Cook this: Seared duck breast with brown sugar–vinegar cabbage, roasted potatoes and herb salad from Ruffage — National Post

Our cookbook of the week is Ruffage by chef, writer and former farmer Abra Berens. Over the next three days, we’ll feature more recipes from the book and an interview with its author.

Ribboned and caramelized red cabbage is the centrepiece if Abra Berens’s comforting main dish. Using a quick, high-heat cooking method on the cruciferous vegetable – pan-searing or roasting larger quantities in a “ripping hot oven” – ensures you’ll steer clear of any undesirable sulphuric aromas.

Inspired by Alsatian-style red cabbage, Berens devised a way to achieve the same depth of flavour using a dressing instead of a braise. And while she pairs the bright and light herbaceous result with duck breast, she notes that it “would be perfectly at home with chicken, pork chops or seared salmon.”

If you end up with leftover brown sugar-vinegar sauce, Berens recommends mixing it with sparkling water for a refreshing drink (30 mL sauce, 240 mL sparkling water and an optional 30 mL of bourbon) or using it to “punch up another sauce (like tomato sauce for pasta or a glaze for roast chicken), roasted vegetables or a purée.”


In Ruffage, chef Abra Berens offers an inventive and inviting guide to cooking nearly 30 kinds of vegetables. Chronicle Books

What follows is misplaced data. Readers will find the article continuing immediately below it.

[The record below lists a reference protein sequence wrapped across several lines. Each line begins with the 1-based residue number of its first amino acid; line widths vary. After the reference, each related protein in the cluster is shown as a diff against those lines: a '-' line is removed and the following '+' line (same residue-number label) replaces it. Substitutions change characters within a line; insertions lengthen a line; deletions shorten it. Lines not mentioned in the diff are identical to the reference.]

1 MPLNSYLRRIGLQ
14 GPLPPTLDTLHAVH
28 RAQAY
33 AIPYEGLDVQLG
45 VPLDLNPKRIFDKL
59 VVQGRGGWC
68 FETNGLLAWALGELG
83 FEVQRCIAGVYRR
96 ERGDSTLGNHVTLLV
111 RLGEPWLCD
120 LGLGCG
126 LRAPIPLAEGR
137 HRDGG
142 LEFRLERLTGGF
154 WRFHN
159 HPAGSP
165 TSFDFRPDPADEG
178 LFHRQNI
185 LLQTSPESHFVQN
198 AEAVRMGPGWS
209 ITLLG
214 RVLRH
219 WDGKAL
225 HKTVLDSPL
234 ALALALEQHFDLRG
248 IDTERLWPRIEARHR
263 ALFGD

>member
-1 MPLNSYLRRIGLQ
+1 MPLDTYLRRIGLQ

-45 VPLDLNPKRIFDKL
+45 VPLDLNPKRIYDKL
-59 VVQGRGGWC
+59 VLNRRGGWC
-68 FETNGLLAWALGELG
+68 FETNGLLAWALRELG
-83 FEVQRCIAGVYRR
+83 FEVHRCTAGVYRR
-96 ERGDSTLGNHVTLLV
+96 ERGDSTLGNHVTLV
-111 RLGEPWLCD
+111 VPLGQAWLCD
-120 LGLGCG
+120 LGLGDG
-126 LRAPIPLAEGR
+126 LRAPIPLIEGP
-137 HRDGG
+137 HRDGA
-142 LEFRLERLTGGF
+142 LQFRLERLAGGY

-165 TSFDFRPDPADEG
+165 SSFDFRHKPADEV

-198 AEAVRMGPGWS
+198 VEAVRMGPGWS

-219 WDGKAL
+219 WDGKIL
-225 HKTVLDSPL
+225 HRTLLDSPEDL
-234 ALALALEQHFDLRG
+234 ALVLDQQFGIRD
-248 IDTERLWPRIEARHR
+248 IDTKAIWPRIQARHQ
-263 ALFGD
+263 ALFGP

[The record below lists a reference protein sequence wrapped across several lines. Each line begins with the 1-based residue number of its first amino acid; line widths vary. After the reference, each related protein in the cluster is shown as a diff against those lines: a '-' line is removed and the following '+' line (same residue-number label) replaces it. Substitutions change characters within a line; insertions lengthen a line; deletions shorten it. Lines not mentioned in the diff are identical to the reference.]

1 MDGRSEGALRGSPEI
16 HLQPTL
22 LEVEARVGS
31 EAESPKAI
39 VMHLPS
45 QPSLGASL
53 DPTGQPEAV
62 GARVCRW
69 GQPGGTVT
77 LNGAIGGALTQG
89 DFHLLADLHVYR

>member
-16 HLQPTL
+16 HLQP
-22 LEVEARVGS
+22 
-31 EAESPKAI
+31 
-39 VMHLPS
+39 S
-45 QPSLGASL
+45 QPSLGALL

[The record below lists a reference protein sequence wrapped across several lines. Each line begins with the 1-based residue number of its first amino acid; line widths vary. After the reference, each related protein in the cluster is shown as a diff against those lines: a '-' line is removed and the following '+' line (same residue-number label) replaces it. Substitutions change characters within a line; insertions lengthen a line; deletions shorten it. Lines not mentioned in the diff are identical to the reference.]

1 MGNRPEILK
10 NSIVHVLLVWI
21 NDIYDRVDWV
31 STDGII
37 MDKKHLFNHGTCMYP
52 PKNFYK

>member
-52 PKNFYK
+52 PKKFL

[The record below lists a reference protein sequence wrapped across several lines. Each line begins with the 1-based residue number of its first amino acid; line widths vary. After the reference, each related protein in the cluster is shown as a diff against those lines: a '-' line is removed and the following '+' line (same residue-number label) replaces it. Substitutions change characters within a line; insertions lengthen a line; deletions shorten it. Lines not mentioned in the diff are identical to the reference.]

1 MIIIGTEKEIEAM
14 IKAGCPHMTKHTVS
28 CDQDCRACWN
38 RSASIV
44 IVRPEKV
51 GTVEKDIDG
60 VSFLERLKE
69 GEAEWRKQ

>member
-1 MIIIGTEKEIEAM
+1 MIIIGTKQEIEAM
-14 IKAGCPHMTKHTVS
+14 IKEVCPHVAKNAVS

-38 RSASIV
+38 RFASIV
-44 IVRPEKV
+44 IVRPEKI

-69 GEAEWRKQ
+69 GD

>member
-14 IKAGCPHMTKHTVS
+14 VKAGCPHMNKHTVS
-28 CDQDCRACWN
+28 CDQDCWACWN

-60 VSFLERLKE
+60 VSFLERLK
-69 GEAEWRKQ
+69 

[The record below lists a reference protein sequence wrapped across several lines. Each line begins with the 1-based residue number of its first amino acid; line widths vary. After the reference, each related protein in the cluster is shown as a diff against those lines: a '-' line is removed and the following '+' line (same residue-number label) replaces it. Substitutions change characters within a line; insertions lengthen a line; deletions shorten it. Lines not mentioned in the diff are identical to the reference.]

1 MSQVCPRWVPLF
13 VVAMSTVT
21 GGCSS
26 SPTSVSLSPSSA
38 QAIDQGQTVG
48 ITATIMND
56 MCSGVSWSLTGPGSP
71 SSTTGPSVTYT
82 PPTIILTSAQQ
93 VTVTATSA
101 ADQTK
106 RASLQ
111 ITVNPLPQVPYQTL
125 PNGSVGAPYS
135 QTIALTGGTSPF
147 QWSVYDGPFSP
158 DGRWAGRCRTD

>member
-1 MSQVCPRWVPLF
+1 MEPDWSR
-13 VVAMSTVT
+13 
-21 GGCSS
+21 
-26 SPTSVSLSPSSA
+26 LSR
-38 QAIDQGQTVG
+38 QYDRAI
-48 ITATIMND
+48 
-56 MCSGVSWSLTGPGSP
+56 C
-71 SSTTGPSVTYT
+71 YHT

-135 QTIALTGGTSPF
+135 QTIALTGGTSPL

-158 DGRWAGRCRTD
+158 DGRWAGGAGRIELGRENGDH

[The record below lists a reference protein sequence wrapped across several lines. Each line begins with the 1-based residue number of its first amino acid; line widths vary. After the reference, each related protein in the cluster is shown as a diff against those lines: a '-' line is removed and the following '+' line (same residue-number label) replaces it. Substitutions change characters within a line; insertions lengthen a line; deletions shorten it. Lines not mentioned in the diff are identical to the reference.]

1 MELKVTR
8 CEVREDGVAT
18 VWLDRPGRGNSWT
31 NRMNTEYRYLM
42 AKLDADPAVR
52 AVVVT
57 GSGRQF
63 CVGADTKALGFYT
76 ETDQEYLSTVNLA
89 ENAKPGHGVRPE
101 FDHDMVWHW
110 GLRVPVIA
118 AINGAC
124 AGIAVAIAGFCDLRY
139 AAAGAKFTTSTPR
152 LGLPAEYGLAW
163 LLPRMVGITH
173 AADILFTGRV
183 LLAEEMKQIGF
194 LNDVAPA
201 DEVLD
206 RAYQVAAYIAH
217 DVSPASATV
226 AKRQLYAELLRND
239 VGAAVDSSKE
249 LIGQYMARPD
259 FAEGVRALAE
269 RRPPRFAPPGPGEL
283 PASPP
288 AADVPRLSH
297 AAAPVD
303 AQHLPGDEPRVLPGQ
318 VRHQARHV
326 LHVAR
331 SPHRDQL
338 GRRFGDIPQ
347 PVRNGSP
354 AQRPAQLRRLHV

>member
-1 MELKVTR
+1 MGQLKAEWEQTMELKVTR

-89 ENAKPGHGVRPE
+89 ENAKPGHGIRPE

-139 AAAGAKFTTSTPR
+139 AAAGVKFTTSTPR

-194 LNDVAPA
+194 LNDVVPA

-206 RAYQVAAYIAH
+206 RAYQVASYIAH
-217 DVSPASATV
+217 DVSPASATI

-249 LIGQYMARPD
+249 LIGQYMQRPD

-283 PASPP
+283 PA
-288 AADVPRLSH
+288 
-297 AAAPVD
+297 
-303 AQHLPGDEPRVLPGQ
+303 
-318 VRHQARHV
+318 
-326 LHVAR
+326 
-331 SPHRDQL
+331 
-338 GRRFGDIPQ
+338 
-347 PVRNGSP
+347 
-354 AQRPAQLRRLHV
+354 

2 lb (910 g or 2 to 3 potatoes per person) Yukon gold or red-skinned potatoes, cut into wedges
Olive oil
Salt and freshly ground black pepper
4 (6 to 8 oz/170 to 230 g) duck breasts
1 head (3 lb/6 cups/1.4 kg) red cabbage, cut into ribbons
1/2 cup (120 mL) brown sugar–vinegar sauce (recipe follows)
1/2 bunch parsley (1 1/2 cups/68 g), roughly chopped
10 sprigs chives, minced (optional)
1 sprig rosemary, minced (optional)


Heat the oven to 425°F (220°C).


Dress the potatoes with a glug of olive oil, a big pinch of salt and several grinds of black pepper. Transfer to a baking sheet and roast until crispy on the outside and tender on the inside, about 35 minutes. Reserve, rewarming if necessary for the final steps.


Meanwhile, score the skin of the duck breast into either diamonds or slices, trying to avoid cutting the flesh, and season liberally with salt and pepper.


In a large, cold frying pan, place the duck breasts skin-side down and turn on a medium heat. As the heat builds in the frying pan, the fat will render through the cuts in the skin and crisp. Let it go longer than you might think you should. Cook until the skin is brown and crispy, and the meat medium rare, about 15 minutes. Flip the breasts for 4 minutes to cook in the fat. Remove the duck breasts from the pan and let rest for 7 to 10 minutes.


Increase the heat under the frying pan to high and add the cabbage with a pinch of salt to roast in the rendered duck fat (if you don’t have the rendered duck fat in the pan, simply pan roast it with olive oil). Allow to sizzle and lightly brown, about 7 minutes. Remove from the heat, add the brown sugar–vinegar sauce and toss to coat well.


Toss the warm potatoes with the dressed cabbage and the parsley, chives and rosemary (if using).


Place the duck breasts on a serving platter next to the potato-cabbage salad and serve. (If the duck skin softens while finishing the cabbage salad, simply kiss it in a hot pan or recrisp under the broiler.)

Serves: 4

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via Cook this: Seared duck breast with brown sugar–vinegar cabbage, roasted potatoes and herb salad from Ruffage — National Post

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